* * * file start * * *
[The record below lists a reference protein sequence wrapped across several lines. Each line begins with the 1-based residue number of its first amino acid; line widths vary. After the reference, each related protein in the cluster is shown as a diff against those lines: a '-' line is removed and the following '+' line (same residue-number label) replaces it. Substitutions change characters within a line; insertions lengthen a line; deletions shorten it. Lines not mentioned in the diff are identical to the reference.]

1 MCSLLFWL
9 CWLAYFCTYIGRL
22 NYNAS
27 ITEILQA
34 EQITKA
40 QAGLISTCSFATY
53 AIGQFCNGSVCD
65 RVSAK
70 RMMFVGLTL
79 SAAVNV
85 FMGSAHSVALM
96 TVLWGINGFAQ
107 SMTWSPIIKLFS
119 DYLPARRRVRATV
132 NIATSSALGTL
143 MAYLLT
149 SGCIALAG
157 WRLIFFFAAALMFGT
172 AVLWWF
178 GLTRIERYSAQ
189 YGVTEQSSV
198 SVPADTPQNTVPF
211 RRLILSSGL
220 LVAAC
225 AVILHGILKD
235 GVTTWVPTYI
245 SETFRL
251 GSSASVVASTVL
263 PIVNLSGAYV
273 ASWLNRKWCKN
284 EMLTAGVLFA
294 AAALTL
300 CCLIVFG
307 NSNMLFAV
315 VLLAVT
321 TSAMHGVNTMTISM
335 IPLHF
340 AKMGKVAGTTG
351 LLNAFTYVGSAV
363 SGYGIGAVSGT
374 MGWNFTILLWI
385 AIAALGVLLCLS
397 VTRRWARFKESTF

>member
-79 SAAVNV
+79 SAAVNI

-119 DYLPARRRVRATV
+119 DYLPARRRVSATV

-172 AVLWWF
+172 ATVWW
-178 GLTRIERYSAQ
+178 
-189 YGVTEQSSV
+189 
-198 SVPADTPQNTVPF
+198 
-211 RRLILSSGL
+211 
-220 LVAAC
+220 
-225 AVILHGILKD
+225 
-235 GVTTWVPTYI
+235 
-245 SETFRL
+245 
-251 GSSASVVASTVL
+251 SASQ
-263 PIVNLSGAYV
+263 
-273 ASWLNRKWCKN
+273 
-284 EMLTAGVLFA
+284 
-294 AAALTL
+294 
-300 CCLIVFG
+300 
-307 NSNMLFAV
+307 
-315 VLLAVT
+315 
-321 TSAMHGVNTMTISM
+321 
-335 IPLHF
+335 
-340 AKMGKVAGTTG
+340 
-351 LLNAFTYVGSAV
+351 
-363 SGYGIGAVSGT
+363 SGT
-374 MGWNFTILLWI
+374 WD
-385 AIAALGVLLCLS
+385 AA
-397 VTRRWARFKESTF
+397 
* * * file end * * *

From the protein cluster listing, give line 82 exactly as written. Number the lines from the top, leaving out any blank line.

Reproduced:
-315 VLLAVT